What is an Earnings Statement?

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  • Written By: Mary McMahon
  • Edited By: O. Wallace
  • Last Modified Date: 31 May 2020
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An earnings statement is a document which shows how much a person or a company earned during a set period. In the case of companies, earnings statements are usually issued every quarter so that investors can monitor the health of the company, and they are also known as income statements or profit and loss statements. For individuals, earnings statements classically accompany paychecks, showing employees how much money they made, and how much was deducted. In both cases, the document is designed to be as clear and as open as possible so that people understand how a company arrived at net income or pay, given the original gross income or pay.

In a company earnings statement, the document includes the gross intake, along with all of the expenses carried by the company during the period covered by the statement. The bottom line of the statement shows the net profit, the amount of money which the company actually earned after all of its expenses. Expenses can vary from basic overhead costs to the cost of a new acquisition, and shareholders are usually interested in the amount of expenses because they can indicate whether or not the company is being run responsibly.

A personal earnings statement like that seen in a paycheck will provide basic information about how many hours someone worked and at what rate, and it will list the deductions for company health insurance, taxes, retirement accounts, and so forth. Many earnings statements also show employees how many sick and vacation days they have accrued. The bottom line of this statement shows the net or take home pay which the employee is entitled to after all of the deductions.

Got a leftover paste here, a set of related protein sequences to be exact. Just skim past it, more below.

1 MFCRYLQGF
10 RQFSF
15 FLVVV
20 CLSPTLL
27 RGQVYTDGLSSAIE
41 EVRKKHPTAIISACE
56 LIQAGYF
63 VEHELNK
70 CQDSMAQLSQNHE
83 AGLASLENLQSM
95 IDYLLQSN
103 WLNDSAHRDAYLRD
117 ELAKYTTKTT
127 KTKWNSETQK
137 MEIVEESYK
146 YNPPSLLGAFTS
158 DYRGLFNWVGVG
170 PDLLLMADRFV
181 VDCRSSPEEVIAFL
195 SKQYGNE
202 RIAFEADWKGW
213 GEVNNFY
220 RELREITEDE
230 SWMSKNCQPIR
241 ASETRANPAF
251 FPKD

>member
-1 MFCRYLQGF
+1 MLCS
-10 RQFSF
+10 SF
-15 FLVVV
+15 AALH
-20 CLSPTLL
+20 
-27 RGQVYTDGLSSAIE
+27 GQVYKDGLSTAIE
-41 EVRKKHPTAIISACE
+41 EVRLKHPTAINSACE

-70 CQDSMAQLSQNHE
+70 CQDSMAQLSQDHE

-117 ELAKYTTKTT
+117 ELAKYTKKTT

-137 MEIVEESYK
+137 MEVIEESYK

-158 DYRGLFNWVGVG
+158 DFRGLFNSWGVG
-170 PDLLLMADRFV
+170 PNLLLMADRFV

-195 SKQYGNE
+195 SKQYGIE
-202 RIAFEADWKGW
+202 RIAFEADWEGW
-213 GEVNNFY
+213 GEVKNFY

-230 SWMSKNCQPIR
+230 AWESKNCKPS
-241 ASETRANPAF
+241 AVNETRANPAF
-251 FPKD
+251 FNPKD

In the United States, people can also receive earnings statements from the Social Security Administration. These statements show how much someone earned over the course of his or her lifetime, and how much was paid into Social Security. Depending on the amount paid in, the person will be entitled to varying amounts of Social Security pay every month. These documents are commonly mailed out at retirement age, although people can request a copy of their earnings statements at any time from the Social Security Administration.

It is important to review an earnings statement carefully, whether it involves a company's income or an individual's. People should look for obvious errors or discrepancies which suggest problems with bookkeeping, and in the case of personal statements, they should bring such errors on an earnings statement to the attention of the accounting department. For example, someone may note that he or she worked overtime but did not receive overtime pay, or that an improper amount was deducted for a company-sponsored retirement plan.

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